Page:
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The Long Loop

 1 vote

Length

12.5 Miles 20.1 Kilometers


60%

Singletrack

Elevation

1,903' 580 m

Ascent

-1,925' -587 m

Descent

6%

Avg Grade (3°)

28%

Max Grade (15°)

2,913' 888 m

High

2,173' 662 m

Low

Conditions


Minor Issues 87 days ago
Some Mud, Fallen Trees History

Getting forecast...

The Long Loop strings together the steepest climbs and longest descents offered by the park.

Joey Atkins

Overview

This featured ride aims to deliver the most climbs in the park without backtracking. With the steepest climbs also comes the longest descents. This is a real workout and not for the faint of heart as there are several sections with grades in excess of 25%. It's composed primarily of a dry shale singletrack with bits of doubletrack thrown in. Run this counter-clockwise (as mapped) to enjoy the best descents.
Features: -none-
Dogs: Leashed

Need to Know

At the beginning and end there are restrooms and water available at the Camp Burson Campground. At roughly the halfway point there is food and drink available at the park restaurant or beach snack bar. There are also bathrooms and water available at several locations in this area.

Description

Start at the spillway parking area adjacent to Camp Burson. For the first mile, the ride follows the Lake Trail Loop east to wind in and out of small hollows with mild climbs and descents. At the one-mile point, the trail drops into the Lake boat ramp area (where additional parking is located). From here, the track leaves the Lake Trail Loop and proceeds onto the CCC Trail.

The CCC Trail portion combined with a section of Molly's Knob Trail is the longest and steepest climb on the ride with an elevation change of 800 feet in a little less than two miles. Most of this section is singletrack with lots of turns and a few level spots that will let you catch your breath on the way to the top.

At the end of your climb, you're rewarded by a long two-mile drop down to the bottom. This steep punchy singletrack section is loaded with lots of turns, twist, and jumps! Be careful as there are lots of blind curves along this section and it is heavily traveled by hikers during summer months.

The bottom of the descent returns to the Lake Trail Loop for a short casual pedal along the water's edge. This is the busiest part of the park so be courteous to other trail users. You'll mostly find paved trails here and it's easy to get off track if you're not familiar with the park layout. Keep an eye out for the park restaurant, as it signals the spot to cross over the park road and access the Raider's Run Trail and Old Shawnee Trail.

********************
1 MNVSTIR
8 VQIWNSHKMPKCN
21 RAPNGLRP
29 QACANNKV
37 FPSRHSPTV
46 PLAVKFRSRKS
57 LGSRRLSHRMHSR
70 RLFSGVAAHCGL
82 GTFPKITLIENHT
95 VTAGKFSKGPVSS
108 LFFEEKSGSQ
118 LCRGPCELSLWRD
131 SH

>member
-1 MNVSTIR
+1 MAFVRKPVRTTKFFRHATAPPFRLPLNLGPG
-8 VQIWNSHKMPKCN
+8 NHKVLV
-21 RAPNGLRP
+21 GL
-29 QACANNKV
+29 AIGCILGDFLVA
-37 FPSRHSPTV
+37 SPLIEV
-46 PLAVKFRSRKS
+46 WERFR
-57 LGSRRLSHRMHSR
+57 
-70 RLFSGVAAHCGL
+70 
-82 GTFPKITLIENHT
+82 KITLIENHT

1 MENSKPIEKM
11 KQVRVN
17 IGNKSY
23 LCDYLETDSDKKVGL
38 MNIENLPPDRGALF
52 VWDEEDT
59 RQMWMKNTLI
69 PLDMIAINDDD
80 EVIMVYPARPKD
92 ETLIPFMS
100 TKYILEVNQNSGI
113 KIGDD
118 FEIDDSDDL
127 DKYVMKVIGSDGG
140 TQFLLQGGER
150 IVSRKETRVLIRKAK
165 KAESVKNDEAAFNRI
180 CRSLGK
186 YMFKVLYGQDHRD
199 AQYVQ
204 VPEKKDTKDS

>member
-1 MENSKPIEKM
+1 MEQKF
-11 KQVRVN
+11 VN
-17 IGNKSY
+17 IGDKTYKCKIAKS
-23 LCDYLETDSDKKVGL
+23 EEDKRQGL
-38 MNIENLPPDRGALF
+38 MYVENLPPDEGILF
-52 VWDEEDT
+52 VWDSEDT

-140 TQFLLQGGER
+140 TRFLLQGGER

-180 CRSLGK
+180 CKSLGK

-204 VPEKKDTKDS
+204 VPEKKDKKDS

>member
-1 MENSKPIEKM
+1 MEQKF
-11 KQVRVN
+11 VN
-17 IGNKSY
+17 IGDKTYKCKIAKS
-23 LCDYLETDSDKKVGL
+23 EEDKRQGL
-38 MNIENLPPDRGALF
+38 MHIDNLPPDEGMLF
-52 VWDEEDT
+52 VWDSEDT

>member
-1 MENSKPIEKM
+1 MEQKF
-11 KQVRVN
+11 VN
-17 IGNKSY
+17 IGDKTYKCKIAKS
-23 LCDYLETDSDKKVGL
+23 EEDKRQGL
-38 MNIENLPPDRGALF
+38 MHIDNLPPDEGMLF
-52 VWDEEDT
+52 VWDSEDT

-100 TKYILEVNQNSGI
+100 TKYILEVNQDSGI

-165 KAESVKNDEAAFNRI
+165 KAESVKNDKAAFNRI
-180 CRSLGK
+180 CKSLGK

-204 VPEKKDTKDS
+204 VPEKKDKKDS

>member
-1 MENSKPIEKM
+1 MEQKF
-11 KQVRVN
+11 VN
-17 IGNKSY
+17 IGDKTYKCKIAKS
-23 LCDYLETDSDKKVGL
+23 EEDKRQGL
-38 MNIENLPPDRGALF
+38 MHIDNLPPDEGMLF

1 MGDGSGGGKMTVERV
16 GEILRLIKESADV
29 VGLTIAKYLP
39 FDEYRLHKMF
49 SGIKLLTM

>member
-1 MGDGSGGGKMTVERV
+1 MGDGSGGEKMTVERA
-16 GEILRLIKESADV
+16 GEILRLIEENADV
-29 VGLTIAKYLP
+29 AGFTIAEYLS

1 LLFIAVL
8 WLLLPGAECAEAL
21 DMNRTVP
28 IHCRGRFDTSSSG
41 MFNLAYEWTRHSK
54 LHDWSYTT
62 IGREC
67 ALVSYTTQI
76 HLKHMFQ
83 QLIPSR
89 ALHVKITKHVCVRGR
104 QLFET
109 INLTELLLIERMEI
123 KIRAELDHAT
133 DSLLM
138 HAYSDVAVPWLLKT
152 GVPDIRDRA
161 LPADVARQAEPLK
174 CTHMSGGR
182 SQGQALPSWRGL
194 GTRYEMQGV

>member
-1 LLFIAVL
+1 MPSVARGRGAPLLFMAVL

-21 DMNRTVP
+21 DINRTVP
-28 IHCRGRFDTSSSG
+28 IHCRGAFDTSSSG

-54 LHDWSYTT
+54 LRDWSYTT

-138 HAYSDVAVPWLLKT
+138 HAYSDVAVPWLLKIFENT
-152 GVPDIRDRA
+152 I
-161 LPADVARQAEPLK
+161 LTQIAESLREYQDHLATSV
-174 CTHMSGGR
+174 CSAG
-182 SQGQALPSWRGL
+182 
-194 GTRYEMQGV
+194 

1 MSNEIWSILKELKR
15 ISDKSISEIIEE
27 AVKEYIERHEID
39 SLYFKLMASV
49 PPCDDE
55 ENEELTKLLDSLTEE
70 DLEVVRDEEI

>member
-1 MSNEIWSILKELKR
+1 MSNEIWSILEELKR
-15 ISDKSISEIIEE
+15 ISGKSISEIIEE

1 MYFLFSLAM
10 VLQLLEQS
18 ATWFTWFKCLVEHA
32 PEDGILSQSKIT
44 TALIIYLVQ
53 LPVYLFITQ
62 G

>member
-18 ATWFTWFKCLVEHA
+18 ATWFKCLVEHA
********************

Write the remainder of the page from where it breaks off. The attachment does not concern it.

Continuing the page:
Both of these trails are short, but they are also some of the most twisty and less traveled in the park. The initial climb is steep but the descending switchback turns are absolutely awesome! When back at the bottom, return to the Lake Trail for a short ride to Highway 16. Turn right (north) on the road for approximately 200 yards and then turn left into the park picnic area. Proceed north and you'll find the Stone Lick Trail.

The Stone Lick Trail is another steep and long climb of about one mile. Near the top, keep right to follow Stone Lick all the way to its end. When you reach the top, you'll find a short mild descent until meeting up with the Clyburn Ridge Loop Trail. Stay right at the junction. This section of the Clyburn Ridge Loop Trail is one of the finest sections of this ride. There are lots of jumps and places to get airborne. It's packed full of more turns and water bars per mile than any other section in the park. When at the bottom, stay straight and proceed onto the Clyburn Hollow Trail.

The Clyburn Hollow Trail is a mild climb with the only water crossings in the park. Proceed north until you reach the second half of the Clyburn Ridge Loop Trail on your right (if you were traveling it the opposite direction, it has some great places to catch air). Instead, you'll work through a moderate climb to reach the ridge where riders will find an awesome view of Hungry Mother Valley and Lake.

Get ready for the final and straightest descent the park has to offer. Like the rest of the Clyburn Ridge Loop Trail it has plenty of water bars and jumps, but with minimal turns. Pay close attention at the bottom or you'll miss your exit. It's a sharp switchback that turns right down to the parking lot.

At the bottom, simply cross Highway 16 and go into the Burson Campground. At the rear, you'll find the short connector back to the spillway parking lot. You're done!

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Check-Ins

May 19, 2018
Joey Atkins
Apr 30, 2018
Joey Atkins
Apr 28, 2018
Joey Atkins
Jan 21, 2018
Joey Atkins

Trail Ratings

  5.0 from 1 vote

#915

Overall
  5.0 from 1 vote
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Rankings

#26

in Virginia

#915

Overall
42 Views Last Month
262 Since Dec 12, 2017
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